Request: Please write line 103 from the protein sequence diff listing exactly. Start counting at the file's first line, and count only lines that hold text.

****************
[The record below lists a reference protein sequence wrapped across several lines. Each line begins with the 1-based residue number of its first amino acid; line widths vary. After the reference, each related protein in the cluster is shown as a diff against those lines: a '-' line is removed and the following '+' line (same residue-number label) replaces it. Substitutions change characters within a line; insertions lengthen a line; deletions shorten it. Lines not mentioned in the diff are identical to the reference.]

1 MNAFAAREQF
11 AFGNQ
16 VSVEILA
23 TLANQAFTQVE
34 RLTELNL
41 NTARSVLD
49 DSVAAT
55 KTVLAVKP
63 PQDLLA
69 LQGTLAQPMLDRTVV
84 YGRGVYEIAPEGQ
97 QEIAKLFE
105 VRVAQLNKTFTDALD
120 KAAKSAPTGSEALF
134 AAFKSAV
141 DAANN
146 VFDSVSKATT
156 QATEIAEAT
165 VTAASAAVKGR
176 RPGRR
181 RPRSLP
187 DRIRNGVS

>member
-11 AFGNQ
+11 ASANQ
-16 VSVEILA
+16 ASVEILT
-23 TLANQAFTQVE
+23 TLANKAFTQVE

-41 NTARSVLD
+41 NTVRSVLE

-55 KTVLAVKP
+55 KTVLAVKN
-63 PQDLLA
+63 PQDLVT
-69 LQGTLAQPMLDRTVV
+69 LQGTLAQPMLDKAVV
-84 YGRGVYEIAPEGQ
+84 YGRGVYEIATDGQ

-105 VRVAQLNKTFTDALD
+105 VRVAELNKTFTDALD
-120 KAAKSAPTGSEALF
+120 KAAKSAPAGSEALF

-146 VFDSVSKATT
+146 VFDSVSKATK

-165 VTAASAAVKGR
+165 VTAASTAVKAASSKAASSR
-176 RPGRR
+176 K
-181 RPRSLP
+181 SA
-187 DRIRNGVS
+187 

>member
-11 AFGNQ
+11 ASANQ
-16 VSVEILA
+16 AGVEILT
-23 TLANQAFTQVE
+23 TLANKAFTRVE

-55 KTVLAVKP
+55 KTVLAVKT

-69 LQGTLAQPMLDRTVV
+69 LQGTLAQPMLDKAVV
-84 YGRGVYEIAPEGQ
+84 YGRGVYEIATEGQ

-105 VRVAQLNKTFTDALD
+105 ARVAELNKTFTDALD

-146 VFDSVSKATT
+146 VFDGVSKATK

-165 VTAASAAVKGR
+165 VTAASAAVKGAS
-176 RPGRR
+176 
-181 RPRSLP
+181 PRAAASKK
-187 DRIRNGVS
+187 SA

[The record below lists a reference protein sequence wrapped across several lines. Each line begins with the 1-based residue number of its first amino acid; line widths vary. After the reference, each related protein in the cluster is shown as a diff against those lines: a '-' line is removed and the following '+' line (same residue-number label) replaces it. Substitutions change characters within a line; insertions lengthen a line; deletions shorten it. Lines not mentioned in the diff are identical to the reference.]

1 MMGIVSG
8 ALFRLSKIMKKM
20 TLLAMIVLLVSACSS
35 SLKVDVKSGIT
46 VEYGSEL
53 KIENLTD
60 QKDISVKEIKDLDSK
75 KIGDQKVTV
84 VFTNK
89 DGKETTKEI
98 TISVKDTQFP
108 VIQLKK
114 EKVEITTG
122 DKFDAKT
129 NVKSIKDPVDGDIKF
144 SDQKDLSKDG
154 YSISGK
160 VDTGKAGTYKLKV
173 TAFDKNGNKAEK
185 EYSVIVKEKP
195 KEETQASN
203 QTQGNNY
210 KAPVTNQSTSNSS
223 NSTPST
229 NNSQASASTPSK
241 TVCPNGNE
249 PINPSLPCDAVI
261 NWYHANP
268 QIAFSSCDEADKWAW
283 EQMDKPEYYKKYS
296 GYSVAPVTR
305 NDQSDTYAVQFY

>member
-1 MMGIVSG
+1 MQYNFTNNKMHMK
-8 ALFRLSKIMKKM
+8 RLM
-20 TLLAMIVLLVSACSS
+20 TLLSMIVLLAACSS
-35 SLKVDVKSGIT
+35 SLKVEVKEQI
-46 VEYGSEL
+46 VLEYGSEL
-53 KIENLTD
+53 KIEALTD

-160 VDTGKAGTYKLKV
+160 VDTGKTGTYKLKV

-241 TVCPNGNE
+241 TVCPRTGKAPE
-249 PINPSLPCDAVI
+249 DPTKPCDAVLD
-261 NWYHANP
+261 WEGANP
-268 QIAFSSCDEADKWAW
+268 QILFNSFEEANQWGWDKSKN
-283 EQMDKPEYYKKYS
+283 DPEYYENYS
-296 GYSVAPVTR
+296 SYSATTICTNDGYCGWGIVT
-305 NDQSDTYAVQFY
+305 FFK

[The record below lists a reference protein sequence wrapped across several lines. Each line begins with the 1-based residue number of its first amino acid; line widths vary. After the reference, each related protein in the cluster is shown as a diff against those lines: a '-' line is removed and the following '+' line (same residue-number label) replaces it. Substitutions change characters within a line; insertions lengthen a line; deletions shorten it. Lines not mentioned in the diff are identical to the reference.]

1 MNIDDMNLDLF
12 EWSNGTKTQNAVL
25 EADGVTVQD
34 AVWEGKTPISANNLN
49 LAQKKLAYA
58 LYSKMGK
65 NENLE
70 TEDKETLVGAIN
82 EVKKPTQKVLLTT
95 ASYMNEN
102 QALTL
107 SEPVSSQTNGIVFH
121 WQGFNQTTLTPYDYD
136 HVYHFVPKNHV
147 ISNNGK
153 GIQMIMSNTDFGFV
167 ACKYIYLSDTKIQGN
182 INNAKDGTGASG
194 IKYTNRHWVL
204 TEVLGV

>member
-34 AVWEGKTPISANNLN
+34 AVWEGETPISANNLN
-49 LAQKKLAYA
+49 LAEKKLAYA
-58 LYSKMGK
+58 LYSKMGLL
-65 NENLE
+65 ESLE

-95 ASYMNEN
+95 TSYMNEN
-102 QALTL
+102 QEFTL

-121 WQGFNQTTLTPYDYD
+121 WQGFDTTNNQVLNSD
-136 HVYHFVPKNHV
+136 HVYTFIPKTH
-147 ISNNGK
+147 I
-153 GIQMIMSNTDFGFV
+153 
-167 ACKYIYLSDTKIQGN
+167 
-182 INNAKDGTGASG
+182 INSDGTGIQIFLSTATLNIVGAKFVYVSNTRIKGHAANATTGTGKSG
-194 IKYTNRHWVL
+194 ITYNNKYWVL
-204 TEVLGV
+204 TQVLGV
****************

210 KAPVTNQSTSNSS